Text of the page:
This 24"x36" poster was accepted into the AIGA Denver's Annual Student Exhibition in 2009.  
This quote is from my grandma.  When she found out that I was getting married she was overjoyed, not because I was getting married, but rather because I wasn't marrying a "nice white boy."  She then continued on about why she was glad that I was not marrying a black man.

Both my parents are white yet I am black, and maybe Native American (but I didn't know that was even a possibility until I was in college).  When I was little, kids would ask why I was black...

Friday, May 13, 2011

African American Social Justice Poster Series and More

I am currently in the process of brainstorming and researching for my solo show in November. The show will be focused on African American culture, history and politics. I am looking at creating a poster series as well as an ink and wash section. The posters will address individual topics such as hair in the African American community, Black theology, and hate groups like the KKK and their impact in everyday life (mine included). The ink drawings will be about individuals that have played a large role in African American history.

Here are seven topics that I researched a couple months ago and plan to use.

In addition to those listed above, there are several names, events, and issues that I would like to research more. Here are six.
Haji Malik Shabaz
Angela Davis
Mumia Abu-Jamal
Al Sharpton
Tyler Perry

I will share some of my visual research in the next couple weeks...

Sunday, May 8, 2011

SITE, Santa Fe

While in Santa Fe we visited the SITE museum/gallery.  The current show consisted of three artists: Ruth Claxton, an installation artist; Amy Cutler, a painter; and Runa Islam, a filmmaker.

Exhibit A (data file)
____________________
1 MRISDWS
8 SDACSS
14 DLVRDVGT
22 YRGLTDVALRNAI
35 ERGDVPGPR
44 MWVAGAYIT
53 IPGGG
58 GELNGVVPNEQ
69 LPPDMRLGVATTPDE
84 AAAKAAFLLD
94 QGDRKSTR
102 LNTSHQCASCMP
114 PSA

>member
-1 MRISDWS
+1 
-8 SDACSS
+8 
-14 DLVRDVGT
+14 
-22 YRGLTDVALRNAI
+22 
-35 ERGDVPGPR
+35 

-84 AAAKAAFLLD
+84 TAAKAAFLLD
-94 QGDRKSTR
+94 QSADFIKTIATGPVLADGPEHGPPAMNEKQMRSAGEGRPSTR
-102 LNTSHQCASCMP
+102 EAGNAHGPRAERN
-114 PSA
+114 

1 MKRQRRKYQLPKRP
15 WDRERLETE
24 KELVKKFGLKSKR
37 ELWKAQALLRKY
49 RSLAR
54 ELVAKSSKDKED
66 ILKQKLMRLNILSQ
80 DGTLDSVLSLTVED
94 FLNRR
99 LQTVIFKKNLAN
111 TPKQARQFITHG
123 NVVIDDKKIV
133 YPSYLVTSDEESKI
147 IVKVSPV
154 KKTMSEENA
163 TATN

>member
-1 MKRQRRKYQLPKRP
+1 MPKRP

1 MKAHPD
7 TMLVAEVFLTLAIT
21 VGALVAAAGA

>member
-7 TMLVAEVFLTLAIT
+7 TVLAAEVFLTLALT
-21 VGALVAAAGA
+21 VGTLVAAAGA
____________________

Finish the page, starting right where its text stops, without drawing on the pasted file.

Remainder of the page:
Amy Cutler’s work included detailed gouache drawings.  We were not able to photograph her work because it came from other galleries and museums.  One of her pieces was women carrying goats up a mountain side with a bunch of Tibetan prayer cloths.  This one reminded me of Bear Butte in South Dakotan and the large number of tobacco prayer bags.

Ruth Claxton’s installation was incredibly fun to play around in.  It was like a giant playground for adults.  This site specific piece consisted of mirrors, gray and white metal, and figurines.  The mirrors were arranged in ways that you could find all sorts of hidden objects and images. 

Runa Islam’s work consisted of several videos.  The most interesting one was of a room with a large number of sculptures and other art related objects.  She placed many balloons in the room and popped them.  The popping sound sounded like huge explosions.  There was second silent video that was meant to be seen at the same time.
This gallery/museum was a fascinating place to visit and explore.  There are more photographs below.

Monday, May 2, 2011

Composition project.

Take an artsy photograph. I selected one of wire fences in a field.

Benton City, WA
Use your photograph to come up with as many compositions as possible. The compositions should all be different and it should not be obvious that they were all the same photograph. Using Photoshop (or another editing program) to crop several sections of the photograph. Feel free to play around for a while. Create as many compositions as you can. Look at them in black and white and color.

Modifications to the lesson plan and final photos below...